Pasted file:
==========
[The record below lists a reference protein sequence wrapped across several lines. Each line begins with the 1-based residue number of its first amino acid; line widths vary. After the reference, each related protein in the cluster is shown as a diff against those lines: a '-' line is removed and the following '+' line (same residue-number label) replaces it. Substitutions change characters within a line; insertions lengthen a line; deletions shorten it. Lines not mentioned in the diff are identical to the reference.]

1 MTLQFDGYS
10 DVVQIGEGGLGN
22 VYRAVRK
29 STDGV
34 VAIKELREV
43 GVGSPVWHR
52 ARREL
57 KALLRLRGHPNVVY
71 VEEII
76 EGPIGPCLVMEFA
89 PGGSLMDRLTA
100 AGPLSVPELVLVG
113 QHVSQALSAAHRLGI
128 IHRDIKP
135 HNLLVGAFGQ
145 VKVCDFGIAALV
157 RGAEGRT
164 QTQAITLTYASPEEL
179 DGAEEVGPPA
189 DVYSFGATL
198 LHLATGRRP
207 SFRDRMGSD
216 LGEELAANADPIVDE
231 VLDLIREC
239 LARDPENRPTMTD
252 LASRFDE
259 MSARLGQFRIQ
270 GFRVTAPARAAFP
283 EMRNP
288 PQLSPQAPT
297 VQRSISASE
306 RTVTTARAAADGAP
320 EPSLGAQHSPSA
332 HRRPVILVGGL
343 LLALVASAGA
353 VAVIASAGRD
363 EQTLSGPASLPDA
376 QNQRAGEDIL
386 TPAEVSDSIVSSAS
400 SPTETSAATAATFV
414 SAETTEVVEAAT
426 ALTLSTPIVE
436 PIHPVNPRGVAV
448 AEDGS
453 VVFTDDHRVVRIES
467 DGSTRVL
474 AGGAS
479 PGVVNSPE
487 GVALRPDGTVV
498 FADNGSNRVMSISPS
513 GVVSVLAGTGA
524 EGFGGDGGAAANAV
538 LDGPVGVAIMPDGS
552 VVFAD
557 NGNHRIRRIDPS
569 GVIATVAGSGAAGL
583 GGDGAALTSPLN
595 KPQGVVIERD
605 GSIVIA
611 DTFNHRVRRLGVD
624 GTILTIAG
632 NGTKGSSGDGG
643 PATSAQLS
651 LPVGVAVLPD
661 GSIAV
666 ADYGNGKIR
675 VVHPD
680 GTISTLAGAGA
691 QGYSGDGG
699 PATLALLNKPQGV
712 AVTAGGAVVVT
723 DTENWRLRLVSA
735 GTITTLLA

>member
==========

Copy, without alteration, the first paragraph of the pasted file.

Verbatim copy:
[The record below lists a reference protein sequence wrapped across several lines. Each line begins with the 1-based residue number of its first amino acid; line widths vary. After the reference, each related protein in the cluster is shown as a diff against those lines: a '-' line is removed and the following '+' line (same residue-number label) replaces it. Substitutions change characters within a line; insertions lengthen a line; deletions shorten it. Lines not mentioned in the diff are identical to the reference.]